If you want to support groups on the ground doing the hard work of fighting for democracy, check out The New North Carolina Project and the New Rural Project. If you want to support state candidates in the most competitive races that are most likely to make the difference in which vision of our state and country succeeds, check out Carolina Forward. Links to all of that in the show notes. And now, here’s my interview with State Senator Sydney Batch.

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JD Wooten: With me today is State Senator Sydney Batch who represents District 17, covering Southern Wake County, in the North Carolina Senate. Welcome Senator Batch. 

Sydney Batch: Thank you for having me. It's good to see you. 

JD Wooten: It's my pleasure. So first question right out the gate. What's your earliest memory of politics or getting involved in politics?

Sydney Batch: So I grew up in Chapel Hill and we used to have all of these assemblies and individuals that came in and actually the District Attorney Carl Fox, who then subsequently was a Court of Appeals judge, would always come and actually talk to us yearly. And so he talked about government. He obviously was talking about district attorney's office at that time. And so I guess most formative was in elementary school. It was nice to actually have elected officials come and speak to us about their jobs and what their role was, etc.

JD Wooten: Okay. So you're a native North Carolinian who eventually ended up at UNC Chapel Hill for undergrad, law school, and you managed to pick up a graduate degree in social work along the way while you were there in chapel hill. What led you towards your studies in law and social work? 

Sydney Batch: Yeah, that's a great question. So I think my drive towards law and social work in particular is that when I was in undergrad, I always knew that I wanted to help marginalized communities. Thought that I actually wanted to be an oncologist, and then chemistry, Chem 10 at UNC made it very clear that, that I was not cut out. So I immediately started majoring in English and then found that I still wanted to help people, and so I decided that I wanted to become a social worker. But in talking to a number of social workers, they told me that you aren't able to truly affect the change that you want within the system, and that I should go and get my law degree. And so I said, well, I want to actually know about the communities that I am trying to help. And I also want to have the knowledge base that comes with a degree in social work. So I said, all right, I'll do that, but I will do both. So I got my master's in social work and law knowing that frankly, I would have at least the policy basis and the knowledge from social work that I could use in my legal career. And on any given day, I probably use my social work degree in the skills that I've learned there, especially in the General Assembly, more than my legal chops on any given day.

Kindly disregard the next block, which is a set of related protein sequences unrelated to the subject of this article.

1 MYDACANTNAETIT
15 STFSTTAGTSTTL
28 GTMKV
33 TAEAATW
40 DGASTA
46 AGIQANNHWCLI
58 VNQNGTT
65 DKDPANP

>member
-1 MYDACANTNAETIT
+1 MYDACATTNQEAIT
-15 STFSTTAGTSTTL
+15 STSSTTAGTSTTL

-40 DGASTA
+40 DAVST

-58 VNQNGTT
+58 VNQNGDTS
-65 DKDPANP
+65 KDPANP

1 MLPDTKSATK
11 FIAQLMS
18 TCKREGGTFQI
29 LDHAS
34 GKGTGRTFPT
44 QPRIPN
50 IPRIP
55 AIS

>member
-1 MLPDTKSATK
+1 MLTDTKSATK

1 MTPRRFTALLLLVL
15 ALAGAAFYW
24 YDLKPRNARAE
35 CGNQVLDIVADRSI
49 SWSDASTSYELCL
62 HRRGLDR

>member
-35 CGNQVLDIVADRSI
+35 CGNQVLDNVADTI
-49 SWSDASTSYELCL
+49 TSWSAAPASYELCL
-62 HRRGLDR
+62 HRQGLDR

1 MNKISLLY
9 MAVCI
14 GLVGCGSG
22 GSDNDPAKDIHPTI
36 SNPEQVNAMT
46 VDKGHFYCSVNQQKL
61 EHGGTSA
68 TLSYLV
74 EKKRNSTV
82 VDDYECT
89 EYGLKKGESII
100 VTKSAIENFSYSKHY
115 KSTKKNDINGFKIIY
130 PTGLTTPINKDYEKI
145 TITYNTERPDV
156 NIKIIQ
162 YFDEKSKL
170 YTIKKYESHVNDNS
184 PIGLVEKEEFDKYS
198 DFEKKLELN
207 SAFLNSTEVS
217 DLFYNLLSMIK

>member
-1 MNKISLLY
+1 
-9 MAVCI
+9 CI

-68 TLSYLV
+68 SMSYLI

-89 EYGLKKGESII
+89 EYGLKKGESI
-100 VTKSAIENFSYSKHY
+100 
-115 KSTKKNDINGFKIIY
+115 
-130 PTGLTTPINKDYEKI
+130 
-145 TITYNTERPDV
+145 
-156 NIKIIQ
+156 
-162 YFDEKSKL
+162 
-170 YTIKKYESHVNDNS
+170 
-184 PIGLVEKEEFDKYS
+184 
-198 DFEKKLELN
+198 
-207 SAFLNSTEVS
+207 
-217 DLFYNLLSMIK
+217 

JD Wooten: That's fascinating. So in your day job, as if being in the State Senate was not enough already, you're a small business owner, social worker, and attorney specializing in child welfare fair law. Was there anything in particular that led to that part of your legal focus? I mean, you just talked about the broad strokes, but... 

Sydney Batch: Right. Yeah, so my mom has always been like a she's fierce as I'll get out OB-GYN and has, you know, my, my parents have always been small business owners, etc. And I knew that I love working with children, but one of the things that always drove home that she said, especially as being at OB-GYN, she's like you change a mother and you change a family. And I really believe that in a lot of the work that I do in the child welfare space, I've represented foster parents. I've represented birth parents. I represented the agency, the guardian ad litem program and kids themselves. And what it always comes back to is that you might be born in a zip code which is going to dictate, unfortunately, your health, your life expectancy, and a lot of other things that you have access to. And so I really was drawn to an area where I knew that I wanted to help individuals, and I wanted to help working with kids, and the best way that you can actually help working with kids other than representing them is to be able to of course, help and support them getting permanency by working with their families in particular. So I've been very fortunate to work with foster parents and also parents for the past 17 years on making sure that kids are safe and can hopefully grow up in their own homes and find permanency when they can't in foster homes with adoptive parents.